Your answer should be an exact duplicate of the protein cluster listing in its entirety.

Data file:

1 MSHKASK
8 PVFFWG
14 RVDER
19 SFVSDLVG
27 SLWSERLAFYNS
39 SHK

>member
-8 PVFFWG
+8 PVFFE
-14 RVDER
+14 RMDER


1 MSHKASK
8 PVFFWG
14 RVDER
19 SFVSDLVG
27 SLWSERLAFYNS
39 SHK

>member
-8 PVFFWG
+8 PVFFE
-14 RVDER
+14 RMDER